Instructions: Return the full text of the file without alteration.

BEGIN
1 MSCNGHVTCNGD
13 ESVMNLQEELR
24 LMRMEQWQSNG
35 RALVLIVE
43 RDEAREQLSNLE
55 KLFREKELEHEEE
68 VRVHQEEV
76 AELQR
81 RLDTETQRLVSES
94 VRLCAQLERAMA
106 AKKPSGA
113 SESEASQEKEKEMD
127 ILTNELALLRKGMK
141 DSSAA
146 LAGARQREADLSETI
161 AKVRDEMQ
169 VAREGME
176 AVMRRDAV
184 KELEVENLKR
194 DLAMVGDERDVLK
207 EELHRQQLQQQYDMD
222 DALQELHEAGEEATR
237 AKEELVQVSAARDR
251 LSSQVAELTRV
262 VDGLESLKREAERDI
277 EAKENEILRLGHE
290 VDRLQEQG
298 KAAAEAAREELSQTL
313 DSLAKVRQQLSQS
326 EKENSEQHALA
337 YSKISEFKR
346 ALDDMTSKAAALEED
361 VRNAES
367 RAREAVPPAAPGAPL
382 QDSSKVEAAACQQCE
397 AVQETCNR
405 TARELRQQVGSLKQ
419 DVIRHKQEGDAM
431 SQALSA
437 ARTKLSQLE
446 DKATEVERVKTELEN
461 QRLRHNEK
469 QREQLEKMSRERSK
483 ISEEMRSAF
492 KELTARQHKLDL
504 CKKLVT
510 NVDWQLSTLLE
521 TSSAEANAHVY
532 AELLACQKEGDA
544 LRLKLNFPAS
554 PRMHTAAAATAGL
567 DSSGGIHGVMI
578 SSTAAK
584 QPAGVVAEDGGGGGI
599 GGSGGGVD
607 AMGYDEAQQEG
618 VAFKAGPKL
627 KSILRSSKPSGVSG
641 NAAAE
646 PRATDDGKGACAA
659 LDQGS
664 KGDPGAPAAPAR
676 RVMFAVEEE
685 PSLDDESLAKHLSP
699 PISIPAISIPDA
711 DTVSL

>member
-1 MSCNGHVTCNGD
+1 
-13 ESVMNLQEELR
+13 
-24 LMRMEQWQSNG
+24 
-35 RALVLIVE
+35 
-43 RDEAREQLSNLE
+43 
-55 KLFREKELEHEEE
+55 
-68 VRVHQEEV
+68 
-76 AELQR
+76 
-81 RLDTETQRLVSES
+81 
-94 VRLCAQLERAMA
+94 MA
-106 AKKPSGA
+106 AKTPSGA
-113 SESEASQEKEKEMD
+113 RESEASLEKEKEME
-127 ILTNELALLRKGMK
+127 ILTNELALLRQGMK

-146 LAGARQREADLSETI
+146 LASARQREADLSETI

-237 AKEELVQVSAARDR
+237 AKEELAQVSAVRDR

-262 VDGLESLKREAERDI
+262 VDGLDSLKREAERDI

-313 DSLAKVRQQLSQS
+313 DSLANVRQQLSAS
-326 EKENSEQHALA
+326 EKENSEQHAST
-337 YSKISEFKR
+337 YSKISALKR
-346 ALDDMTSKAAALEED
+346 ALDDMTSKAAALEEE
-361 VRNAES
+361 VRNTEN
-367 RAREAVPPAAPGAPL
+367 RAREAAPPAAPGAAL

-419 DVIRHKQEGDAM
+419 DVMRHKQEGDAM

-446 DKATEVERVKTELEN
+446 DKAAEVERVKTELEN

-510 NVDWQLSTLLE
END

1 MSCNGHVTCNGD
13 ESVMNLQEELR
24 LMRMEQWQSNG
35 RALVLIVE
43 RDEAREQLSNLE
55 KLFREKELEHEEE
68 VRVHQEEV
76 AELQR
81 RLDTETQRLVSES
94 VRLCAQLERAMA
106 AKKPSGA
113 SESEASQEKEKEMD
127 ILTNELALLRKGMK
141 DSSAA
146 LAGARQREADLSETI
161 AKVRDEMQ
169 VAREGME
176 AVMRRDAV
184 KELEVENLKR
194 DLAMVGDERDVLK
207 EELHRQQLQQQYDMD
222 DALQELHEAGEEATR
237 AKEELVQVSAARDR
251 LSSQVAELTRV
262 VDGLESLKREAERDI
277 EAKENEILRLGHE
290 VDRLQEQG
298 KAAAEAAREELSQTL
313 DSLAKVRQQLSQS
326 EKENSEQHALA
337 YSKISEFKR
346 ALDDMTSKAAALEED
361 VRNAES
367 RAREAVPPAAPGAPL
382 QDSSKVEAAACQQCE
397 AVQETCNR
405 TARELRQQVGSLKQ
419 DVIRHKQEGDAM
431 SQALSA
437 ARTKLSQLE
446 DKATEVERVKTELEN
461 QRLRHNEK
469 QREQLEKMSRERSK
483 ISEEMRSAF
492 KELTARQHKLDL
504 CKKLVT
510 NVDWQLSTLLE
521 TSSAEANAHVY
532 AELLACQKEGDA
544 LRLKLNFPAS
554 PRMHTAAAATAGL
567 DSSGGIHGVMI
578 SSTAAK
584 QPAGVVAEDGGGGGI
599 GGSGGGVD
607 AMGYDEAQQEG
618 VAFKAGPKL
627 KSILRSSKPSGVSG
641 NAAAE
646 PRATDDGKGACAA
659 LDQGS
664 KGDPGAPAAPAR
676 RVMFAVEEE
685 PSLDDESLAKHLSP
699 PISIPAISIPDA
711 DTVSL

>member
-1 MSCNGHVTCNGD
+1 
-13 ESVMNLQEELR
+13 
-24 LMRMEQWQSNG
+24 
-35 RALVLIVE
+35 
-43 RDEAREQLSNLE
+43 
-55 KLFREKELEHEEE
+55 
-68 VRVHQEEV
+68 
-76 AELQR
+76 
-81 RLDTETQRLVSES
+81 
-94 VRLCAQLERAMA
+94 MA
-106 AKKPSGA
+106 AKTPSGA
-113 SESEASQEKEKEMD
+113 RESEASLEKEKEME
-127 ILTNELALLRKGMK
+127 ILTNELALLRQGMK

-146 LAGARQREADLSETI
+146 LASARQREADLSETI

-237 AKEELVQVSAARDR
+237 AKEELAQVSAVRDR

-262 VDGLESLKREAERDI
+262 VDGLDSLKREAERDI

-313 DSLAKVRQQLSQS
+313 DSLANVRQQLSAS
-326 EKENSEQHALA
+326 EKENSEQHAST
-337 YSKISEFKR
+337 YSKISALKR
-346 ALDDMTSKAAALEED
+346 ALDDMTSKAAALEEE
-361 VRNAES
+361 VRNTEN
-367 RAREAVPPAAPGAPL
+367 RAREAAPPAAPGAAL

-419 DVIRHKQEGDAM
+419 DVMRHKQEGDAM

-446 DKATEVERVKTELEN
+446 DKAAEVERVKTELEN

-510 NVDWQLSTLLE